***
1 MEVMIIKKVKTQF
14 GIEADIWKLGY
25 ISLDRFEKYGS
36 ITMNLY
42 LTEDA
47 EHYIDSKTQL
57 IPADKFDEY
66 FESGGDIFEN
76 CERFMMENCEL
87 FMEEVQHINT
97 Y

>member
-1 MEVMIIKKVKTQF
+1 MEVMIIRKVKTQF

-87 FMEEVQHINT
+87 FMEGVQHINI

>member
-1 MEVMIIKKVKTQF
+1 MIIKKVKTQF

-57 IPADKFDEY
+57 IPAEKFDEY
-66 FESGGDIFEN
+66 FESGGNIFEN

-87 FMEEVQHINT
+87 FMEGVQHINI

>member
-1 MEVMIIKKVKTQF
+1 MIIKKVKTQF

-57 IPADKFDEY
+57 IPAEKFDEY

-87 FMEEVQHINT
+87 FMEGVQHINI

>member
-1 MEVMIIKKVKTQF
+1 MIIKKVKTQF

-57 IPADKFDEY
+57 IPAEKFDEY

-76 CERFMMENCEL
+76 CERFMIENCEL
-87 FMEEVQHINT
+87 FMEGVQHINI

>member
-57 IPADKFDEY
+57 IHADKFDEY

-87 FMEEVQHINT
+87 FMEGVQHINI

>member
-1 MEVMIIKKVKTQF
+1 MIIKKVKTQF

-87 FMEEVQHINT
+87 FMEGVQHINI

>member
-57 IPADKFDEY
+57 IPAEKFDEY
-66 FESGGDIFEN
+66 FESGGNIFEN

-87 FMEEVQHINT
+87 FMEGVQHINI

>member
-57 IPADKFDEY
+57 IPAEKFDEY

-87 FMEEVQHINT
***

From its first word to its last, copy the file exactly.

1 MEVMIIKKVKTQF
14 GIEADIWKLGY
25 ISLDRFEKYGS
36 ITMNLY
42 LTEDA
47 EHYIDSKTQL
57 IPADKFDEY
66 FESGGDIFEN
76 CERFMMENCEL
87 FMEEVQHINT
97 Y

>member
-1 MEVMIIKKVKTQF
+1 MEVMIIRKVKTQF

-87 FMEEVQHINT
+87 FMEGVQHINI

>member
-1 MEVMIIKKVKTQF
+1 MIIKKVKTQF

-57 IPADKFDEY
+57 IPAEKFDEY
-66 FESGGDIFEN
+66 FESGGNIFEN

-87 FMEEVQHINT
+87 FMEGVQHINI

>member
-1 MEVMIIKKVKTQF
+1 MIIKKVKTQF

-57 IPADKFDEY
+57 IPAEKFDEY

-87 FMEEVQHINT
+87 FMEGVQHINI

>member
-1 MEVMIIKKVKTQF
+1 MIIKKVKTQF

-57 IPADKFDEY
+57 IPAEKFDEY

-76 CERFMMENCEL
+76 CERFMIENCEL
-87 FMEEVQHINT
+87 FMEGVQHINI

>member
-57 IPADKFDEY
+57 IHADKFDEY

-87 FMEEVQHINT
+87 FMEGVQHINI

>member
-1 MEVMIIKKVKTQF
+1 MIIKKVKTQF

-87 FMEEVQHINT
+87 FMEGVQHINI

>member
-57 IPADKFDEY
+57 IPAEKFDEY
-66 FESGGDIFEN
+66 FESGGNIFEN

-87 FMEEVQHINT
+87 FMEGVQHINI

>member
-57 IPADKFDEY
+57 IPAEKFDEY

-87 FMEEVQHINT